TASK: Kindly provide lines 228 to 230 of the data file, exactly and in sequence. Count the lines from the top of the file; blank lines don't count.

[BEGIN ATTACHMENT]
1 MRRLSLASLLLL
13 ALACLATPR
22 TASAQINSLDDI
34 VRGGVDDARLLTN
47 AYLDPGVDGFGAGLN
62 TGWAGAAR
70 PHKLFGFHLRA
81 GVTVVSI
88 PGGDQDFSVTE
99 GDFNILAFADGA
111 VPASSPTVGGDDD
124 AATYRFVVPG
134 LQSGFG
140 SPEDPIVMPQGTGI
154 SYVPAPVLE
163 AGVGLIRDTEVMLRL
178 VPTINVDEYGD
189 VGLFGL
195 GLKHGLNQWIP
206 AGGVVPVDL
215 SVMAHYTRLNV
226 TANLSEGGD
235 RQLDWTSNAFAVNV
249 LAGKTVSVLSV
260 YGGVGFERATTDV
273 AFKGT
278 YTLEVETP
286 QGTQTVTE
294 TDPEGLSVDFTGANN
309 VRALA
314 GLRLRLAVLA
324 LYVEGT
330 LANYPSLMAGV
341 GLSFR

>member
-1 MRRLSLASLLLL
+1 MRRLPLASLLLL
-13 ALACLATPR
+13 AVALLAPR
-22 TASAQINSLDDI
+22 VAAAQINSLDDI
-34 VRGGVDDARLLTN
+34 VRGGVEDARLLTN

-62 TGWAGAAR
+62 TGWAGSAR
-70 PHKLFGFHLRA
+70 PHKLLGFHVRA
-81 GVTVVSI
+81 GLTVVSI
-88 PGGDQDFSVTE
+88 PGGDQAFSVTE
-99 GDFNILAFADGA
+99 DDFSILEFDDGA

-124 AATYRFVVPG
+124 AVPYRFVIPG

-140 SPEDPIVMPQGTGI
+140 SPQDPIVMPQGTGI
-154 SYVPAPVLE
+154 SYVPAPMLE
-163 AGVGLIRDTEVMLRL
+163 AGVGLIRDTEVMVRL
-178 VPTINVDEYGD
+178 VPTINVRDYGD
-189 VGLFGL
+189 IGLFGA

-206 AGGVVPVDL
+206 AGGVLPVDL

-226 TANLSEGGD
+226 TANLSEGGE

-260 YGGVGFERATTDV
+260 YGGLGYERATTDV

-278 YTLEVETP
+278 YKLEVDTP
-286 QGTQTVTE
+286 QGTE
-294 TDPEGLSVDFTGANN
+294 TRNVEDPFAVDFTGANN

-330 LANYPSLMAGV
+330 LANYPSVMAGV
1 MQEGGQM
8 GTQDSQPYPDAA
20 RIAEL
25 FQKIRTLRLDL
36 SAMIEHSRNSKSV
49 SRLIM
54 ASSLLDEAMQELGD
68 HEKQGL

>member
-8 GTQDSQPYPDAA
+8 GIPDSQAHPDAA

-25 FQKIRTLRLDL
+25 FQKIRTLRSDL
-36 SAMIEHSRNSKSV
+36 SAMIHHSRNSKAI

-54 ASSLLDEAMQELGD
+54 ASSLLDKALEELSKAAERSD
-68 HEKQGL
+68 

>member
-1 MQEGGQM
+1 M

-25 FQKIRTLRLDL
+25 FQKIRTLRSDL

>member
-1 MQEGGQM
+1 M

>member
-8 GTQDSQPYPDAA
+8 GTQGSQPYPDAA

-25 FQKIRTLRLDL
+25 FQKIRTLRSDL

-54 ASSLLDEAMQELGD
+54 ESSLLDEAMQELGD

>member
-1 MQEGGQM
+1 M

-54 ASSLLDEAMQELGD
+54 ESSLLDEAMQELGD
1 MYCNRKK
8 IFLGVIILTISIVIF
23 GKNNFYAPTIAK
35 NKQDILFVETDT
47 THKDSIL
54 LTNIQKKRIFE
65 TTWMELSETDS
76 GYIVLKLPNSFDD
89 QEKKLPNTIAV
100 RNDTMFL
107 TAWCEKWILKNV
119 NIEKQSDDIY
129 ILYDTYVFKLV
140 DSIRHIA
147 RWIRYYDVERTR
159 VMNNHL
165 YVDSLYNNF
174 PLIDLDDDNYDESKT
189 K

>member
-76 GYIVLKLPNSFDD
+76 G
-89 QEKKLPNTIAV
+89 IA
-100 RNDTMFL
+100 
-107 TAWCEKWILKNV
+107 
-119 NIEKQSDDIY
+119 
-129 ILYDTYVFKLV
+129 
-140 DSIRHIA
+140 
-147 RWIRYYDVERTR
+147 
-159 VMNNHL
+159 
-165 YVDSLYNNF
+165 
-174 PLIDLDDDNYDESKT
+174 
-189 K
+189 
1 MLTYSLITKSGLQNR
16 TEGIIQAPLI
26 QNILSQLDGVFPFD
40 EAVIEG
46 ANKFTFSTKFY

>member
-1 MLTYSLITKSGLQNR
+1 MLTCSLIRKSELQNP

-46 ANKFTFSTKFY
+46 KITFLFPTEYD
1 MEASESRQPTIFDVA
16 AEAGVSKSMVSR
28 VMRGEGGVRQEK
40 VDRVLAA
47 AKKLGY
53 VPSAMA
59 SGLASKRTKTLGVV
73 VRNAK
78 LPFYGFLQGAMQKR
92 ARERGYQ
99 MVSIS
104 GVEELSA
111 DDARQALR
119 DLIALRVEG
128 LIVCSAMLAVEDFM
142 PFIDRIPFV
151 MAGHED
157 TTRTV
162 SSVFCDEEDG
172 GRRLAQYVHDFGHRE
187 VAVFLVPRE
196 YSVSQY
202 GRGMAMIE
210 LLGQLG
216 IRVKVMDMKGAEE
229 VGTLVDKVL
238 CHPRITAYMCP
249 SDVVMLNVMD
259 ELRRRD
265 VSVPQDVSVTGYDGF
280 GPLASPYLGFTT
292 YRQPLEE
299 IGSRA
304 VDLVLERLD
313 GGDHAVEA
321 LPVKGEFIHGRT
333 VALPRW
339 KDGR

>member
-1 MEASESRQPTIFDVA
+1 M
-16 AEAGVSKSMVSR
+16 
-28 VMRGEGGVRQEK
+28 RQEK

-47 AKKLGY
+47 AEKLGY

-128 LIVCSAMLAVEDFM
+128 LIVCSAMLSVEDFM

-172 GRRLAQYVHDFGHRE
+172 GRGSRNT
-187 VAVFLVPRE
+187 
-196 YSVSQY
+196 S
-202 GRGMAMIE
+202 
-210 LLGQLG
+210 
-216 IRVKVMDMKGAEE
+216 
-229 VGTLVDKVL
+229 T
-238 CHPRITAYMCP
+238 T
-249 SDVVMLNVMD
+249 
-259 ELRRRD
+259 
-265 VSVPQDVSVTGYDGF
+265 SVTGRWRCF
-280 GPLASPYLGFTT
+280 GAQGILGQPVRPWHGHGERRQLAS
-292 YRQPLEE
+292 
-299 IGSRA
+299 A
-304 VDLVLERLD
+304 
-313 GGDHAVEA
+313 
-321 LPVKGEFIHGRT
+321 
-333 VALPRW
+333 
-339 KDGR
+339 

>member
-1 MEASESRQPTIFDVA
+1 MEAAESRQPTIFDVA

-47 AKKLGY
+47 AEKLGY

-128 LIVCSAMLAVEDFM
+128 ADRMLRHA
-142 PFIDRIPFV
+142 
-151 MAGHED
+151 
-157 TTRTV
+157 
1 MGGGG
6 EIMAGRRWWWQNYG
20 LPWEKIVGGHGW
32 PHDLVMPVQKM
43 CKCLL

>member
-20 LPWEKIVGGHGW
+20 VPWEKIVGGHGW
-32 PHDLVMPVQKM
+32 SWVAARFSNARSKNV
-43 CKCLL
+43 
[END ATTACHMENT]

-202 GRGMAMIE
+202 
-210 LLGQLG